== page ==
A Lifetime of Poetry
Judith Hoyer ’65 shares her love of poetry with a new generation.
When Judith Hoyer was a student at Worcester State in the 1960s, poets like Robert Frost, Randall Jarrell, and Archibald Macleish were household names. Hoyer, who had loved poetry her entire life, attended every reading she could and saw all three poets when they read in Worcester. “Poets were rock stars,” she said. “They were my heroes.”
Upon completing her degree, Hoyer put aside her dream of becoming a poet herself to focus her energy on her family and her career as a school psychologist in the Medway, Mass., public school system. It was only after she retired in 2005 that she was able to pursue that dream.
She describes the years since retiring as “a little like being an adolescent.” Poetry has helped her access great depths of emotion. Her involvement in the poetry world has also afforded her a chance to be in a community of other like-minded people. She has published a chapbook—Bits and Pieces Set Aside (Finishing Line Press)—and has a full-length collection, Imagine That, coming out next spring from FutureCycle Press.
“I’m always thinking about poetry,” she said, “always. Walking, reading—all of that counts.” She does sometimes face writer’s block, but she has a way to deal with that. “If I can’t come up with something, I go for another walk, read, maybe bake some cookies.”
Most of her poems tend to be about herself and her experiences in some way. Her best poems, she thinks, are “about something that I know really well.” Nevertheless, one of her favorite things about writing poetry is surprising herself. “The fun thing is when you get to the end of a poem and think, ‘Oh, voila!’ You realize something you didn’t think of before. That’s very satisfying.”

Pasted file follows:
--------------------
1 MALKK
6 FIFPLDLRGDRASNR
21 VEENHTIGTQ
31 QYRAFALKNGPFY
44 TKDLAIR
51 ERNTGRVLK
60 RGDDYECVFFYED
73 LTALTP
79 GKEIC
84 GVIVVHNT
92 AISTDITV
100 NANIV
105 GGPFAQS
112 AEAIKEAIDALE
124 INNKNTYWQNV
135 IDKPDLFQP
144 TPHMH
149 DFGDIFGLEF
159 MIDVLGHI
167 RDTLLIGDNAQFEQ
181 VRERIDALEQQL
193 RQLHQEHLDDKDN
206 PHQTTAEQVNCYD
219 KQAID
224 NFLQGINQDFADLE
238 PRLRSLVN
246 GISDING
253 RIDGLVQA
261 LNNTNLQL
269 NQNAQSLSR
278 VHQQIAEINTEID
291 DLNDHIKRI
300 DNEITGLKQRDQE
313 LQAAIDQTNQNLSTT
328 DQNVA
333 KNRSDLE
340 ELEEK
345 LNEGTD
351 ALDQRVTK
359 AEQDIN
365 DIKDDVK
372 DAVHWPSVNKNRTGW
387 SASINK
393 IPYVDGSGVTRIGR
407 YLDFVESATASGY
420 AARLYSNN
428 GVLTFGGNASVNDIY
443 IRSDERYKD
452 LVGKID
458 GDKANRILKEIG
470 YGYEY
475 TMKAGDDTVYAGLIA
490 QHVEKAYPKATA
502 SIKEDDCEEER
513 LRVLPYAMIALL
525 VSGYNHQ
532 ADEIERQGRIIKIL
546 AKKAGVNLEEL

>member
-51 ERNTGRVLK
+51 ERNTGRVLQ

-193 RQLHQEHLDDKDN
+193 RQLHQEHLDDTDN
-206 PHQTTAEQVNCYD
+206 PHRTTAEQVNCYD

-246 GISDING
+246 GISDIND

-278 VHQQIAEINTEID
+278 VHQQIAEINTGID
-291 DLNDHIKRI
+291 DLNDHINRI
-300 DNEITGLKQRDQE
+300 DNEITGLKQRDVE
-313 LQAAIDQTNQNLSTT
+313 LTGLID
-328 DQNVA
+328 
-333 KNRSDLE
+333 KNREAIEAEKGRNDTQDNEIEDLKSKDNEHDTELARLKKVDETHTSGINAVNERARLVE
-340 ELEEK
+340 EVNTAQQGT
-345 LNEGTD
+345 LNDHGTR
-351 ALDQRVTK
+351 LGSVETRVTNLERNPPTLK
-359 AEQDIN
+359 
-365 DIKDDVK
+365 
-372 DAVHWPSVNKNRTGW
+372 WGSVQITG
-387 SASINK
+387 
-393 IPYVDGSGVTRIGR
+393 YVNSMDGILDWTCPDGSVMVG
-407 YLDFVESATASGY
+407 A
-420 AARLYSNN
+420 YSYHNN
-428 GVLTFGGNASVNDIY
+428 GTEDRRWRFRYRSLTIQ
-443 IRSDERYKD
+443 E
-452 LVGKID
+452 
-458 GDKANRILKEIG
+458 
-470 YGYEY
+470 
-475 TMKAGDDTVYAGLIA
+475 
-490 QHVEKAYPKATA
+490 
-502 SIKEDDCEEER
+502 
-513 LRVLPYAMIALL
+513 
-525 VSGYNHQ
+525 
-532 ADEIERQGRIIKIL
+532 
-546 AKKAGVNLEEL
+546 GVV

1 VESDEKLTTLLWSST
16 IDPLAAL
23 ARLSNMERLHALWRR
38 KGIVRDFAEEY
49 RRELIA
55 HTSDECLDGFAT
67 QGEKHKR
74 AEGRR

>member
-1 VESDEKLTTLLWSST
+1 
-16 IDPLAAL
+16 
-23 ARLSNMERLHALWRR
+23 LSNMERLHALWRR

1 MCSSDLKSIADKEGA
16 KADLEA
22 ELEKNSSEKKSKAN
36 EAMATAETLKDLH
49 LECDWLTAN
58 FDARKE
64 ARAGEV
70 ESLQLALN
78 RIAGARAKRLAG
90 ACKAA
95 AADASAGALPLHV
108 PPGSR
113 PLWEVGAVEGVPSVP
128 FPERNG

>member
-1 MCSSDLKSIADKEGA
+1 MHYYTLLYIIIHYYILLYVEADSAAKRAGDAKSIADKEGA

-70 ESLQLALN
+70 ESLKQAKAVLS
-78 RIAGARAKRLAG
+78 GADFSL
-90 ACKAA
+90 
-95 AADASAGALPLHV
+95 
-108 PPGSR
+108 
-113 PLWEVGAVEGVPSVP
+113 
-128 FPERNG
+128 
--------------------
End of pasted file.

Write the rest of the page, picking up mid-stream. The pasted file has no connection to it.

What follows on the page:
In 2013, Hoyer attended a poetry reading at Worcester State, organized by English professor and poet Heather Treseler. The reading was the first of a poetry reading series that Treseler was trying to run on a shoestring budget. Hoyer knew right away she wanted to help fund the series. “I wanted the students at my state college to have an experience that’s available to students in other colleges in the Worcester community.” Through this series, students would be able to hear poets read and also meet them, ask questions, and get answers.
With this idea, Hoyer approached Treseler, whom she describes as a “writer, teacher, poet extraordinaire. She’s just the best.” Now named the Judith O’Connell Hoyer Poetry Reading Series, the program brings two new poets to campus each year for readings and craft discussions with students. Hoyer doesn’t give Treseler suggestions on poets to invite to the series. “I’m firm about letting Heather do that. She has a vast network of poets she knows.”
Over the eight years the two poets have known each other, their mutual respect has grown. “Judy is someone I admire so much,” Treseler said, “because she pulled off the trifecta of having a successful professional career, having a writing career with two books to her name and many publications in journals, and being a wonderful person. She never lost sight of her literary sense and ambition and pursued it with a lot of diligence, patience, and openness.”
Hoyer, who lives in Wayland, Mass., attends all of the readings at Worcester State—but says she can’t choose a favorite from among the readings. “They were all terrific,” she said. “I see the students flock to these readings, and they feel so comfortable being in an atmosphere where it’s okay to ask questions and be enthusiastic about being creative.”